Biden reverses himself on refugees after backlash — but the new policy comes with a caveat

Biden reverses himself on refugees after backlash — but the new policy comes with a caveat
White House

Following intense pushback from migrant rights campaigners and progressive politicians after President Joe Biden said last month that he would continue his predecessor's historically low refugee cap, the White House on Monday officially announced it would more than quadruple the number of refugees allowed into the United States this year—while also acknowledging that the actual number of people admitted would fall short of the ceiling.

"I am revising the United States' annual refugee admissions cap to 62,500 for this fiscal year," Biden said in an executive memorandum. "This erases the historically low number set by the previous administration of 15,000, which did not reflect America's values as a nation that welcomes and supports refugees."

In a separate statement, Biden said that "we are going to rebuild what has been broken and push hard to complete the rigorous screening process for those refugees already in the pipeline for admission."

However, the president warned that while his administration is "working quickly to undo the damage of the last four years" under former President Donald Trump, "the sad truth is that we will not achieve 62,500 admissions this year."

Biden reiterated his "commitment to the goal of 125,000 refugee admissions" in the first fiscal year of his presidency. Although that figure is more than 10 times the number of refugess actually admitted into the U.S. last year and represents the highest ceiling since 1993, it is still much lower than the inaugural cap of 231,700 set for 1980, the final full year of Jimmy Carter's presidency and the height of the migrant crisis that followed the end of the Vietnam War and the Cambodian genocide.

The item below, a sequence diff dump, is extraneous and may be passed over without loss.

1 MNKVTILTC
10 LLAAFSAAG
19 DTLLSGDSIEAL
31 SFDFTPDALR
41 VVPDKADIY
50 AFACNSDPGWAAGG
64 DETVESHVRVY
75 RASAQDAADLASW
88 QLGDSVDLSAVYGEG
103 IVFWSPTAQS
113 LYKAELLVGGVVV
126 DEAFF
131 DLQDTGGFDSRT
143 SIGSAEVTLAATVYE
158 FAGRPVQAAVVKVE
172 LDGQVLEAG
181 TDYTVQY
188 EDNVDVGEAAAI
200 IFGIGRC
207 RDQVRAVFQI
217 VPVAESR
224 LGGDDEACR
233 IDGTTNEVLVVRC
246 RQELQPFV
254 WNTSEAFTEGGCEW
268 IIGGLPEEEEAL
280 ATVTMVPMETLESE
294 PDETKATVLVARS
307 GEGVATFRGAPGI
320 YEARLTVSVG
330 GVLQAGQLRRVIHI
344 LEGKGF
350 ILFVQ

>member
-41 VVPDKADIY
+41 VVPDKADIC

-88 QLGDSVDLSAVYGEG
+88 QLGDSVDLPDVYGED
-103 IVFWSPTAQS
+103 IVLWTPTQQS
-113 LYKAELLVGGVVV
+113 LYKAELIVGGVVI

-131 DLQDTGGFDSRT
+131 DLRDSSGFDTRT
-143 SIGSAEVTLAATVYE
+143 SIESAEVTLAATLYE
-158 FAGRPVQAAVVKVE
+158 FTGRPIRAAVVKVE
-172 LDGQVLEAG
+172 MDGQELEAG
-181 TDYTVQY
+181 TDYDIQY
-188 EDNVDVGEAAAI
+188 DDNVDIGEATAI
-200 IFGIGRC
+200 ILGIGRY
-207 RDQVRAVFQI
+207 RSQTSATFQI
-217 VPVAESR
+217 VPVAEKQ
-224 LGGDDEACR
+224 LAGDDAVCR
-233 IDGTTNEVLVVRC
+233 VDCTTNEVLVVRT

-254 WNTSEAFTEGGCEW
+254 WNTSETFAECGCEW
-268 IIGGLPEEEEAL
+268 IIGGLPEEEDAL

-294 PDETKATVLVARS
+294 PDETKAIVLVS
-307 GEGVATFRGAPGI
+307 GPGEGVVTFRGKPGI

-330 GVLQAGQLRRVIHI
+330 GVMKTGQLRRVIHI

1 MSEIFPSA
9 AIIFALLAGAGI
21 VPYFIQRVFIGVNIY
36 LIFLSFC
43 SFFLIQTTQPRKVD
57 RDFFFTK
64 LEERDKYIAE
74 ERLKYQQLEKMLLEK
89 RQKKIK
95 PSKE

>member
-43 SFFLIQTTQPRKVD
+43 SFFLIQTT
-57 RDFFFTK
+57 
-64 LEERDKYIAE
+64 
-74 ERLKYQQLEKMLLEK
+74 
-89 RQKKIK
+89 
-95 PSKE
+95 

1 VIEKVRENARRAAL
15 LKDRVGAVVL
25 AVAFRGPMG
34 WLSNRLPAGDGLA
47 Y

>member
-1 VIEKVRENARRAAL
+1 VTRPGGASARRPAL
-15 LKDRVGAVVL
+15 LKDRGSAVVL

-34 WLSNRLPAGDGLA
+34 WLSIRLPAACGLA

The new ceiling will open the door to more refugees from Africa, Central America, and the Middle East, a stark departure from Trump's frequent disparagement of Global South nations, some of which he once called "shithole countries."

The International Rescue Committee (IRC) lamented that the Biden administration had so far only resettled 2,050 refugees in the United States this year. However, the New York-based nonprofit welcomed Monday's White House announcement, calling it "a step towards rebuilding America's welcome."

Other advocacy groups and progressive politicians also praised the administration's move. Eric P. Schwartz, president of Refugees International, called Biden's move "a profoundly important step" that will "pave the way for the administration to make good on its commitment to rebuild the U.S. refugee admissions program and restore U.S. leadership on this critical issue."

"This is a proud and historic moment," added Schwartz. "At a time of great humanitarian need, welcoming refugees is not only a moral imperative, but also promotes U.S. national security, bolsters our economy, enriches our communities, and demonstrates that we're willing to work together with other governments on some of the world's most complex problems."


Andrew Albertson, executive director at Foreign Policy America, said in a statement that "the most powerful thing we can do as a country is to lead by example."

Obama-era Housing and Urban Development secretary and 2020 Democratic presidential candidate Julián Castro tweeted that "the U.S. has always been a place of refuge and opportunity for those escaping violence and persecution. Trump tried to end that legacy. I'm glad the Biden-Harris administration is working to reverse the damage he's done."

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